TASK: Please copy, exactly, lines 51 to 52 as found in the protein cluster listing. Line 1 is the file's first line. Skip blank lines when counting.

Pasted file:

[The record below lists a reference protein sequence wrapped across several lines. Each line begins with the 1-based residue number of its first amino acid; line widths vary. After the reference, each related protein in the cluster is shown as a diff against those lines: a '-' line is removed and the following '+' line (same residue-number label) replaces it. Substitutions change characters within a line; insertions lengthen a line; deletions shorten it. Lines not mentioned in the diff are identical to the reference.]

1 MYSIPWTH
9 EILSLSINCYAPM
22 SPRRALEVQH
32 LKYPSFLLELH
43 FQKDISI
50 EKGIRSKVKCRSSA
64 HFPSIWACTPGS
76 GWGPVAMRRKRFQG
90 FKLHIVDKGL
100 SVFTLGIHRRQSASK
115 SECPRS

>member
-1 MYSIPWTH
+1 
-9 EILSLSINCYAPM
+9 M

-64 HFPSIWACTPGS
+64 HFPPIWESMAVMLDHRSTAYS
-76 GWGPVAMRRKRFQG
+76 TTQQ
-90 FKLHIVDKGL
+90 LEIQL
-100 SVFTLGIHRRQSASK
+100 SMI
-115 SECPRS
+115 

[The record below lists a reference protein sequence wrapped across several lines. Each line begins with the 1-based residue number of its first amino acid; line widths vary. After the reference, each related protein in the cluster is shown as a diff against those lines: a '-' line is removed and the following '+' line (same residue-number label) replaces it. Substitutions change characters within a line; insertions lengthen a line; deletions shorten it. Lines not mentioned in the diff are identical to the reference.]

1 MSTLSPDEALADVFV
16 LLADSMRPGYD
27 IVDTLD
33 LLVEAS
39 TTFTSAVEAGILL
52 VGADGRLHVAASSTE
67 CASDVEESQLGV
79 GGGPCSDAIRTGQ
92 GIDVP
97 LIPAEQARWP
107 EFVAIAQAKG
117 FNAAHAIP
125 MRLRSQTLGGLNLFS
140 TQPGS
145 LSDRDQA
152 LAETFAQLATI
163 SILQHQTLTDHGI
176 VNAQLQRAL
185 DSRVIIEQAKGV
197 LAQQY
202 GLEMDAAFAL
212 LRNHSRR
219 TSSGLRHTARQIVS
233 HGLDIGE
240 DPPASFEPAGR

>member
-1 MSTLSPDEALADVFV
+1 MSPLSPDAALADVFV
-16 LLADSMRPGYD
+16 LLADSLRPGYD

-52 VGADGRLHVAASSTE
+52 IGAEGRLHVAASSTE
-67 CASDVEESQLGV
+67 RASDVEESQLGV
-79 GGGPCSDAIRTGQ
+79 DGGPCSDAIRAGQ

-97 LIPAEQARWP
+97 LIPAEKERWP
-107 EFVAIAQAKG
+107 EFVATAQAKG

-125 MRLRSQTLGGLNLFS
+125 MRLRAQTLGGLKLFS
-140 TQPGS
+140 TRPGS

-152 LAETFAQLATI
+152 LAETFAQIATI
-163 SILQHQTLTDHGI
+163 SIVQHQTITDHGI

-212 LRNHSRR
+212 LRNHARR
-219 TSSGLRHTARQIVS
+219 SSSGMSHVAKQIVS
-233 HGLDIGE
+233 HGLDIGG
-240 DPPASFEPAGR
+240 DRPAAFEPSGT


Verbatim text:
219 TSSGLRHTARQIVS
233 HGLDIGE